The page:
MarkLogic profiler

When investigating slow XQuery or XSLT queries in MarkLogic, one of the tools it provides is a query profiler. In this post I’ll explain how to make use of the profiler and how to interpret the results.

There are 3 ways you can make use of the profiler:

  1. use the MarkLogic QConsole;
  2. use an IDE that supports the profiler like IntelliJ with the XQuery and XSLT plugin;
  3. use the MarkLogic profiler API.

Using the QConsole

In the MarkLogic QConsole you can enable profiling by clicking on the Profile tab next to the Results tab and pressing the Run button. This will display a table with the profiling results. The profile can be saved by clicking on the download button on the right.

The profile result table contains the following information:

  1. Module:Line No.: Col No. – This is where the expression being profiled starts;
  2. Count – This is the number of times the expression was evaluated;
  3. Shallow %/Shallow ms – This is how long the expression took to run on its own across all Count times it was evaluated;
  4. Deep %/Deep ms – This is how long the expression took to run in addition to the time subexpessions took to evaluate;
  5. Expression – This is the string representation of the query expression being evaluated.

NOTE: Here, ms is microseconds not milliseconds.

If you want to do further processing on the downloaded profile:report XML, you can load that XML by using:

let $data := xdmp:filesystem-file("C:\profiling\profile.xml")
let $profile := xdmp:unquote($data)/prof:report

Analysing Profile Results

Sorting by shallow time is useful for identifying the expressions that take a long time to evaluate. This can identify places where you should modify the query or add indices.

The count column is also useful. It can indicate places where you have nested loops that result in quadratic time queries.

When making optimizations, it can be tricky to know if a change results in a speed up of the query or is not significant, but shows up in the normal time variation when running a query multiple times. To handle this, I like to use a spreadsheet and measure the average (mean) time and standard deviation over 5 or 10 runs.

This can also be useful when varying the number of items being processed (e.g. documents) in order to identify if the query scales with that item, and whether the scaling is linear, quadratic, or some other curve. For this, you can use line graphs to visualise the performance and linear or quadratic regression formulae to check what shape the graph is.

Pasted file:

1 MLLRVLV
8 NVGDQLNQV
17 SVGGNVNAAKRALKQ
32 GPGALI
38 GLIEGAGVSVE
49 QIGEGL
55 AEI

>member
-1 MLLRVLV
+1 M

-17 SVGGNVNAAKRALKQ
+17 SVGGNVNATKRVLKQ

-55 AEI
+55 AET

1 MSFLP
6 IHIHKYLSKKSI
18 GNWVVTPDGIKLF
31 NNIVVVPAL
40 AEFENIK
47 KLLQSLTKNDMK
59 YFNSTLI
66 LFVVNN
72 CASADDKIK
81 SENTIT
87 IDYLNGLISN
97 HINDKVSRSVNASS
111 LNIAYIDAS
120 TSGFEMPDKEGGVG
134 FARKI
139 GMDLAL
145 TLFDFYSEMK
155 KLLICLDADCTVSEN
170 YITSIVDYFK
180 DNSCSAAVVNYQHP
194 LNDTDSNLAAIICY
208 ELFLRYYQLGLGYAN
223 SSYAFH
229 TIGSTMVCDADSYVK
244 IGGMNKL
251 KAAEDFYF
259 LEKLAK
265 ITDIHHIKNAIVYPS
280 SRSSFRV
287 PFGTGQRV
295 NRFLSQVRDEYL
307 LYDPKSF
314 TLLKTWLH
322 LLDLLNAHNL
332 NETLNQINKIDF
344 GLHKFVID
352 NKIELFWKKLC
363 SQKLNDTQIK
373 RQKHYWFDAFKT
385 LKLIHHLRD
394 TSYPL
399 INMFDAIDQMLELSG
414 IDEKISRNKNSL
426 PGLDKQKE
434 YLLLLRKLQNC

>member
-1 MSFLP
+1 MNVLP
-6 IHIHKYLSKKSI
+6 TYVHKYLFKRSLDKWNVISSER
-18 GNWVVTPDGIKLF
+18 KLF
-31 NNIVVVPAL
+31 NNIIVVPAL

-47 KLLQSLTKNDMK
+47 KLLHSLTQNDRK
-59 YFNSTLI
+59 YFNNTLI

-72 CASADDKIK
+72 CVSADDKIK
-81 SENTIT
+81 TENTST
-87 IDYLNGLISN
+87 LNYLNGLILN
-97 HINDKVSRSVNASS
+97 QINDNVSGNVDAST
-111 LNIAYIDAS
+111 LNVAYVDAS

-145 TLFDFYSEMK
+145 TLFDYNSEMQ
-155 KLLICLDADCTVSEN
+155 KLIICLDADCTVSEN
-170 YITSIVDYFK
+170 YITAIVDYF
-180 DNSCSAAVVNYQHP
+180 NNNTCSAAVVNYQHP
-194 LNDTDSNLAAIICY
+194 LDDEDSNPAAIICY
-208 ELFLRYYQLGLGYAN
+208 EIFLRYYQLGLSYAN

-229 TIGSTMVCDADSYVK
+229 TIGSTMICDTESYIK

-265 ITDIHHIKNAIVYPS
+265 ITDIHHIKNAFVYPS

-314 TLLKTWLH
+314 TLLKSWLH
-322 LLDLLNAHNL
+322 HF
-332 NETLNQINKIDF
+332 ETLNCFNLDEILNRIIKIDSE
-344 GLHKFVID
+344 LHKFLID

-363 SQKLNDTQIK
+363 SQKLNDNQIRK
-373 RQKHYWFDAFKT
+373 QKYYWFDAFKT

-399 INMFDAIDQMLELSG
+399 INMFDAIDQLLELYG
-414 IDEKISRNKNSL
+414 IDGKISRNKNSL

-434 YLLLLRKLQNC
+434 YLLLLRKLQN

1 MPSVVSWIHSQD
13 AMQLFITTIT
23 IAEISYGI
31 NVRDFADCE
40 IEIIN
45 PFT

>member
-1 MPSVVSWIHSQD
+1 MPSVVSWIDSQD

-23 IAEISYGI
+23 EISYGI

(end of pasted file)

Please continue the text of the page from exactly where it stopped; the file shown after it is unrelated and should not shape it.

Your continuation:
The stock chart graph is useful for comparing the variation between runs. Here, the mininum and maximum times form the extents (low, high) of the chart, and the mean +/- one standard deviation form the inner bar (open, close) of the chart.

Using the Profiler API

Using the profiler API you can use the following to collect the profile data from a query expression:

let $_ := prof:enable(xdmp:request())
(: code to profile, e.g. -- let $_ := local:test() :)
let $_ := prof:disable(xdmp:request())
let $profile := prof:report(xdmp:request())

NOTE: If you are running this from an XQuery 1.0 query instead of a 1.0-ml query then you need to declare the prof namespace:

declare namespace prof = "";

You can then either save the profile to a file, e.g.:

let $_ := xdmp:save("C:\profiling\profile.xml", $profile)

or process the resulting profile:report XML in the XQuery script.

Alternatively you can use one of the prof:eval or prof:xslt-eval to evaluate an in memory query, or prof:invoke or prof:xslt-invoke to evaluate a module file. These return the profile data as the first item and the result as the remaining items, so you can use the following:

let $ret := prof:eval("for $x in 1 to 10 return $x")
let $profile := $ret[1]
let $results := $ret[position() != 1]

With the profile report XML, you can then process it as you need. For example, to create a CSV version of the QConsole profile table you can use the following query:

declare function local:to-seconds($value) {
  ($value cast as xs:dayTimeDuration) div xs:dayTimeDuration("PT1S")

let $overall-elapsed := local:to-seconds($profile/prof:metadata/prof:overall-elapsed)
for $expression in $profile/prof:histogram/prof:expression
let $source := $expression/prof:expr-source/string()
let $uri := string(($expression/prof:uri/text(), "main")[1])
let $line := $expression/prof:line cast as xs:integer
let $column := ($expression/prof:column cast as xs:integer) + 1
let $count := $expression/prof:count cast as xs:integer
let $shallow-time := local:to-seconds($expression/prof:shallow-time)
let $deep-time := local:to-seconds($expression/prof:deep-time)
order by $shallow-time descending
    $uri, $line, $column, $count,
    $shallow-time, ($shallow-time div $overall-elapsed) * 100,
    $deep-time, ($deep-time div $overall-elapsed) * 100,
  ) ! string(.), ",")

NOTE: This does not handle escaping of commas in the $source string.